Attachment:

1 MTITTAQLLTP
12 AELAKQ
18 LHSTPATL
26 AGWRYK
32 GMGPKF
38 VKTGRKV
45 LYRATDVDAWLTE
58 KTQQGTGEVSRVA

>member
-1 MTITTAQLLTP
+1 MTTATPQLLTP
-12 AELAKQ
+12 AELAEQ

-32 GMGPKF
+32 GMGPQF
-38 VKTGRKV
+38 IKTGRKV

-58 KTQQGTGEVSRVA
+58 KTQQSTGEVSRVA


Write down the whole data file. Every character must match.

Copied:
1 MTITTAQLLTP
12 AELAKQ
18 LHSTPATL
26 AGWRYK
32 GMGPKF
38 VKTGRKV
45 LYRATDVDAWLTE
58 KTQQGTGEVSRVA

>member
-1 MTITTAQLLTP
+1 MTTATPQLLTP
-12 AELAKQ
+12 AELAEQ

-32 GMGPKF
+32 GMGPQF
-38 VKTGRKV
+38 IKTGRKV

-58 KTQQGTGEVSRVA
+58 KTQQSTGEVSRVA